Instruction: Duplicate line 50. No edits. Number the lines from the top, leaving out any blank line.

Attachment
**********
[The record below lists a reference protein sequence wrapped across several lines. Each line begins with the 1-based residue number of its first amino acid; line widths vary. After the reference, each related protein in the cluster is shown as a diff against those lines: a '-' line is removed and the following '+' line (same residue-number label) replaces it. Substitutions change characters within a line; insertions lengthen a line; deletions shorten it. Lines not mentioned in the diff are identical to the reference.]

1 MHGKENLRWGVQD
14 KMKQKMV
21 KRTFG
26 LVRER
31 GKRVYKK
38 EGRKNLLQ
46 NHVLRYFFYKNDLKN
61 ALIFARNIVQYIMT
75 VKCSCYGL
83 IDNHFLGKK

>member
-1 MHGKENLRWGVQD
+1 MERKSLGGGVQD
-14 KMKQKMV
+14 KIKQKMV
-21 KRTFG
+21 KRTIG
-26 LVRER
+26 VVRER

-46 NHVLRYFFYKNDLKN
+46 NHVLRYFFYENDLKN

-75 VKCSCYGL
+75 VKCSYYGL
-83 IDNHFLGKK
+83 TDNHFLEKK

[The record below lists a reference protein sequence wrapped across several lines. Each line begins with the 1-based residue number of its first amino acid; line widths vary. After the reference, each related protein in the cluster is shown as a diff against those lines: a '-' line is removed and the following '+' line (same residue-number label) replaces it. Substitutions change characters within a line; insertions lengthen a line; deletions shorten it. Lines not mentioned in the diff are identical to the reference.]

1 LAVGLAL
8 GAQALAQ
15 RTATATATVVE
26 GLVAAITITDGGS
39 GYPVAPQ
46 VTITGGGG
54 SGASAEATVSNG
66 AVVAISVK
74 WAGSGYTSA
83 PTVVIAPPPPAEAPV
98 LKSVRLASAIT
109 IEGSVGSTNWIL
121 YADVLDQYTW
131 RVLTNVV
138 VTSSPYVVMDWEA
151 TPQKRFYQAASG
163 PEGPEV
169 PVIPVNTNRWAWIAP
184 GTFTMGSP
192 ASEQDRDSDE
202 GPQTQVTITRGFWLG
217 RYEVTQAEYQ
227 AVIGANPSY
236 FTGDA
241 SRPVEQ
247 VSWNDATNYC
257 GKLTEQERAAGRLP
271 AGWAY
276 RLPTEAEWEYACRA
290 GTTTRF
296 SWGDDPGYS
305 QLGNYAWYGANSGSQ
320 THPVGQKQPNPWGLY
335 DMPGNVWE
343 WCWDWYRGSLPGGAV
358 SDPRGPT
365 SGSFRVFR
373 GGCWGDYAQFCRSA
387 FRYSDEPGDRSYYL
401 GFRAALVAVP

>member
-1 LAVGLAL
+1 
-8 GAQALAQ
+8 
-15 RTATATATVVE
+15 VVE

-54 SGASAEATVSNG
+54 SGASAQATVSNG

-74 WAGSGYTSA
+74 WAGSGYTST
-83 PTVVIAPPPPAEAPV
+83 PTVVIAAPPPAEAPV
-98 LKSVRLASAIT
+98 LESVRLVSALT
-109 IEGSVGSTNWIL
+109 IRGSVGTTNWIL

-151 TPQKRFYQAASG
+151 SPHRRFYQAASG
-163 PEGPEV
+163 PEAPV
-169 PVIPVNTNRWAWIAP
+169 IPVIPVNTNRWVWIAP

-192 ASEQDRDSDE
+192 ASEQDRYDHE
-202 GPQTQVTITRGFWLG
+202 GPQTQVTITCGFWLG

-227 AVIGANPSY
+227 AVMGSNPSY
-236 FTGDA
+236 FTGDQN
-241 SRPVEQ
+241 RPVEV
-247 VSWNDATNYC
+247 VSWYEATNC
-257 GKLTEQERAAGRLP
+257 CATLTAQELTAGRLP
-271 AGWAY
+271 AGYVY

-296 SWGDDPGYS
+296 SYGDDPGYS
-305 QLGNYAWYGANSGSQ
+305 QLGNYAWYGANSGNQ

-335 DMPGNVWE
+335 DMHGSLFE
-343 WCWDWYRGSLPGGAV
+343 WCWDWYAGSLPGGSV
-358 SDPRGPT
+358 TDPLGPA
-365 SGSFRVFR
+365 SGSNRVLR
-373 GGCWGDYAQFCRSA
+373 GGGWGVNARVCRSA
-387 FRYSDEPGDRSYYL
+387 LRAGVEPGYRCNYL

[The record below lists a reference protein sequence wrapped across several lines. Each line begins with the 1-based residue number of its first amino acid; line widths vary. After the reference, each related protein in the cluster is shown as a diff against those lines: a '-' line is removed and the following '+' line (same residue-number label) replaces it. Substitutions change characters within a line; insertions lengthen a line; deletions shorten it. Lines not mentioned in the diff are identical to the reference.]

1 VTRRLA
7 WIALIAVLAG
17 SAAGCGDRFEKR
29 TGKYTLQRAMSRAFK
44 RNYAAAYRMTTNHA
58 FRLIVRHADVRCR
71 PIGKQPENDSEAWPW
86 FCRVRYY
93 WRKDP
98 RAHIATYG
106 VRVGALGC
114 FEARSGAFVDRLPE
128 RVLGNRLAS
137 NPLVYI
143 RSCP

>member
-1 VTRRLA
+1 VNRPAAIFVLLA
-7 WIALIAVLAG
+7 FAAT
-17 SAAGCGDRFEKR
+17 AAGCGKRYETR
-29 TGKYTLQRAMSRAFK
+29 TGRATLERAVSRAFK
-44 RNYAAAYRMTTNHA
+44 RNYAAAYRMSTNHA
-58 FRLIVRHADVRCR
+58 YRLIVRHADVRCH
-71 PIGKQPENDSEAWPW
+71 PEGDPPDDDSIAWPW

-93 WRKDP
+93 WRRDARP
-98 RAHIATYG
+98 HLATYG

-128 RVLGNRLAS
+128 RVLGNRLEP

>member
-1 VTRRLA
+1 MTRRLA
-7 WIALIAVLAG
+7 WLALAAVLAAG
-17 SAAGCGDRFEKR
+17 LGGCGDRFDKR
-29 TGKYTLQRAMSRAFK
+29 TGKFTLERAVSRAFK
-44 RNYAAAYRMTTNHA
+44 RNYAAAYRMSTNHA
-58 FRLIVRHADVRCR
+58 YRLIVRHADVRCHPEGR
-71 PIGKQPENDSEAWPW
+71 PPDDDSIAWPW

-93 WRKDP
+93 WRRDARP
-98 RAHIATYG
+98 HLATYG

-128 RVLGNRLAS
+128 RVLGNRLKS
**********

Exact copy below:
227 AVIGANPSY